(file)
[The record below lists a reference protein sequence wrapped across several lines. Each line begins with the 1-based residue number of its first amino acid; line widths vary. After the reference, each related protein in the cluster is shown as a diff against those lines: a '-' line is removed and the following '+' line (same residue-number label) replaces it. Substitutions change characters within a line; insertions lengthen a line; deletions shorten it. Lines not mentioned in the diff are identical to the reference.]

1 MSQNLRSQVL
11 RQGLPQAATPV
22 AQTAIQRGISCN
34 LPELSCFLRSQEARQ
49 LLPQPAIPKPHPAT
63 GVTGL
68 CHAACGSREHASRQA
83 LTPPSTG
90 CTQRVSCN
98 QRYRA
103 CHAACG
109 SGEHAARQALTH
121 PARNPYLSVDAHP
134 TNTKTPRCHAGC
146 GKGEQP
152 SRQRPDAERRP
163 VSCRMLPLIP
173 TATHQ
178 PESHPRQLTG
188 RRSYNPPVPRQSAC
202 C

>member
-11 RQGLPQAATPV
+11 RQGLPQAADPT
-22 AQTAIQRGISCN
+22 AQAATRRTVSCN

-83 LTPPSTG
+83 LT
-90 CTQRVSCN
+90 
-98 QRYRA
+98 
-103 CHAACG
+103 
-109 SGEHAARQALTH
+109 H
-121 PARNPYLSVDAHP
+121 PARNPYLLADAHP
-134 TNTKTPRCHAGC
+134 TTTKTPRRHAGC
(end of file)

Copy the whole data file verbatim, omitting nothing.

[The record below lists a reference protein sequence wrapped across several lines. Each line begins with the 1-based residue number of its first amino acid; line widths vary. After the reference, each related protein in the cluster is shown as a diff against those lines: a '-' line is removed and the following '+' line (same residue-number label) replaces it. Substitutions change characters within a line; insertions lengthen a line; deletions shorten it. Lines not mentioned in the diff are identical to the reference.]

1 MSQNLRSQVL
11 RQGLPQAATPV
22 AQTAIQRGISCN
34 LPELSCFLRSQEARQ
49 LLPQPAIPKPHPAT
63 GVTGL
68 CHAACGSREHASRQA
83 LTPPSTG
90 CTQRVSCN
98 QRYRA
103 CHAACG
109 SGEHAARQALTH
121 PARNPYLSVDAHP
134 TNTKTPRCHAGC
146 GKGEQP
152 SRQRPDAERRP
163 VSCRMLPLIP
173 TATHQ
178 PESHPRQLTG
188 RRSYNPPVPRQSAC
202 C

>member
-11 RQGLPQAATPV
+11 RQGLPQAADPT
-22 AQTAIQRGISCN
+22 AQAATRRTVSCN

-83 LTPPSTG
+83 LT
-90 CTQRVSCN
+90 
-98 QRYRA
+98 
-103 CHAACG
+103 
-109 SGEHAARQALTH
+109 H
-121 PARNPYLSVDAHP
+121 PARNPYLLADAHP
-134 TNTKTPRCHAGC
+134 TTTKTPRRHAGC